Agriculture is a risky livelihood – so risky that measures such as rural credit is hard to come by even if private banks in the country are mandated by law to automatically appropriate a portion of their loan portfolio to agriculture.
The reality is that many banks would rather pay the penalties than offer loans to small farmers. The risks faced by farmers reflect the fact that a sudden change in weather, or a particular shock or disaster, can negatively impact production for the whole season, sometimes beyond.
The loss of income caused by a typhoon, for instance, often spells disaster to rural farming households, unable to harvest, unable to repay loans and unable to support their families. Yet this is not inevitable.
Farming can be a livelihood that is able to weather shocks and disasters. Too often, farmers simply don’t have the tools or capacities they need to better prepare for and manage the regular risks they face.
DRR-CCA in agriculture
It is apparent in discussions in the WCDRR that the challenge of making available climate information, clearly communicating risks and ensuring that everyone understands this information and its local implications, is one shared by communities around the world. Yet such information and understanding is critical to supporting preparedness levels and enabling preventive action, especially at local levels.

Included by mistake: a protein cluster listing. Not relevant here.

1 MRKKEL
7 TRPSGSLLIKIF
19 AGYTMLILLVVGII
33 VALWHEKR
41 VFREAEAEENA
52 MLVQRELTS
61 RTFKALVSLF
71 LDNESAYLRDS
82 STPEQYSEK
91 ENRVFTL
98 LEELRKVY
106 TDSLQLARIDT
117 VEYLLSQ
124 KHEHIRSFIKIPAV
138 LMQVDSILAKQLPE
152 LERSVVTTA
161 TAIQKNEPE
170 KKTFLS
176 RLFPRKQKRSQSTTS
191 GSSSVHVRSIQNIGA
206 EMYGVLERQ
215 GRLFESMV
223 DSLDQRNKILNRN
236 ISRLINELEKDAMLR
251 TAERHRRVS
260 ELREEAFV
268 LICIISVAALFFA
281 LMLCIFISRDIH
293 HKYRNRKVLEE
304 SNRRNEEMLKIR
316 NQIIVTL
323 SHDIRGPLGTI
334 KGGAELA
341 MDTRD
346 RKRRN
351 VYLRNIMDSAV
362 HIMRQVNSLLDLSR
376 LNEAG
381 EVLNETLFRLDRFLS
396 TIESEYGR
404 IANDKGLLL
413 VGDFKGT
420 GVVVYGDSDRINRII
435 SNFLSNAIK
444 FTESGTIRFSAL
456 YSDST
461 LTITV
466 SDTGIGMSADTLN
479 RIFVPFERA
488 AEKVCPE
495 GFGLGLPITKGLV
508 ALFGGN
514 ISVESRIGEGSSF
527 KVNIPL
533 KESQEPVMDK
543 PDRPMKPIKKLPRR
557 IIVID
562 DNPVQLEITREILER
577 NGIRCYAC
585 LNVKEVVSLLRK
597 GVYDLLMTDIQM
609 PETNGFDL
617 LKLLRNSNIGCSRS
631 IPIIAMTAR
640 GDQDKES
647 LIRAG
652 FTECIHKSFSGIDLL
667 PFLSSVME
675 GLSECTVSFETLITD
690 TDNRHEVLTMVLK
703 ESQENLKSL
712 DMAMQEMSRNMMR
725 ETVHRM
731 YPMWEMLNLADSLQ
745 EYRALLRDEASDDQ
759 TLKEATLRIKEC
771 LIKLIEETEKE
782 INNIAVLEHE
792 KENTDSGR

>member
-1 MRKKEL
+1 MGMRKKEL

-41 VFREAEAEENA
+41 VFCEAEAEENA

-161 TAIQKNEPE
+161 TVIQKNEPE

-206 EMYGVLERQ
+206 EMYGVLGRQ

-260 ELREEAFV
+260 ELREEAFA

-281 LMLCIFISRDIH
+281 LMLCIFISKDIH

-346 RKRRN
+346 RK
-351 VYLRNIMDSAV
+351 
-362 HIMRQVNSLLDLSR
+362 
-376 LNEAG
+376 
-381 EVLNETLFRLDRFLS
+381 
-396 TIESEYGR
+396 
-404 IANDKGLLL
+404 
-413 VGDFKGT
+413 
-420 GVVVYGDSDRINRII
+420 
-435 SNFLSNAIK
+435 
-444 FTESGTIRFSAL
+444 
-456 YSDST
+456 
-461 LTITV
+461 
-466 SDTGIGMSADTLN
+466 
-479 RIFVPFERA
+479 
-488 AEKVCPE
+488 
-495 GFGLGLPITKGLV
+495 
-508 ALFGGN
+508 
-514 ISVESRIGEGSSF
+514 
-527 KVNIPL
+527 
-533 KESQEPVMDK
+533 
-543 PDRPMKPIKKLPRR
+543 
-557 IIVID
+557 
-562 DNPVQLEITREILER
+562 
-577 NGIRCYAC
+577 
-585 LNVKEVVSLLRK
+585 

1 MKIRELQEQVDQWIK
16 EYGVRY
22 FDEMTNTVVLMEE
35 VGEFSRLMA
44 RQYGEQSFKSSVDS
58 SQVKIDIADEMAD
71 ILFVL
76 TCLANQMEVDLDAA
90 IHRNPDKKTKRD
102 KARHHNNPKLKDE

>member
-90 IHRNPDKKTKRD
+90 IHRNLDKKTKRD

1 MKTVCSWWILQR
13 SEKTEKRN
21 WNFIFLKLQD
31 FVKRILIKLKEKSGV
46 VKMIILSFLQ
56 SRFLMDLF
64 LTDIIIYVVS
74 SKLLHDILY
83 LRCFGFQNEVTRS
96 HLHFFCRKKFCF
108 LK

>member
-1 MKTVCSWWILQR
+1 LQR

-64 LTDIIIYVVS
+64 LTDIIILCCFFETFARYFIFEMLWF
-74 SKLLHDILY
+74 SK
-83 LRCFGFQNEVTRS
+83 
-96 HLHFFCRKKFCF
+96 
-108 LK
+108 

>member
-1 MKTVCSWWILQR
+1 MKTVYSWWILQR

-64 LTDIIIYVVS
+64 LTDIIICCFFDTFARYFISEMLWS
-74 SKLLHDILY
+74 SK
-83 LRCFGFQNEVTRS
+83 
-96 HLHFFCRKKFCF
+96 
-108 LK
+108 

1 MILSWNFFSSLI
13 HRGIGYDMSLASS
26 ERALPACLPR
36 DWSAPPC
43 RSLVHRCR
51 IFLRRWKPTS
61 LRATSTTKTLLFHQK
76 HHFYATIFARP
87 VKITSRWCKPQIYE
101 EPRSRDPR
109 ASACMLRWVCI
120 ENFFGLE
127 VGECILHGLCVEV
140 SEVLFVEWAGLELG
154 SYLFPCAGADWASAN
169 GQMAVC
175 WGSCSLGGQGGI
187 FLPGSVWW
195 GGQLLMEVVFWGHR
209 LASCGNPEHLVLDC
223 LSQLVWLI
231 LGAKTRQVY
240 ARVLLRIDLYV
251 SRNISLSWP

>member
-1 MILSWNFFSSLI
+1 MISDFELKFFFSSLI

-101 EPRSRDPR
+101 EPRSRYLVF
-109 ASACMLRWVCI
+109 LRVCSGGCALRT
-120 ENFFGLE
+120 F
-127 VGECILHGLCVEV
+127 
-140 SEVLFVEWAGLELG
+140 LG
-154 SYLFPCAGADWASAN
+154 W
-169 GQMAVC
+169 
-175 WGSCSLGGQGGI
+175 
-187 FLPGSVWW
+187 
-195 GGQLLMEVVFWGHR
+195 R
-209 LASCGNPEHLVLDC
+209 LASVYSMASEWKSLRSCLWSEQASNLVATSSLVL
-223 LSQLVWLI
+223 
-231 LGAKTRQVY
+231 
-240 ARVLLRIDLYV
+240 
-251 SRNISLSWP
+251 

For the last 5 years, RWAN has been fostering partnerships with local governments to establish innovative, localized and climate-based early warning systems for agriculture and fisheries as well as promoting resilient and climate-informed communities.
The goal has been to capacitate local governments to localize some of PAGASA’s (the country’s meteorological agency) services, such as local weather observation, risks assessments, and climate impact monitoring and localized farm-weather advisory generation.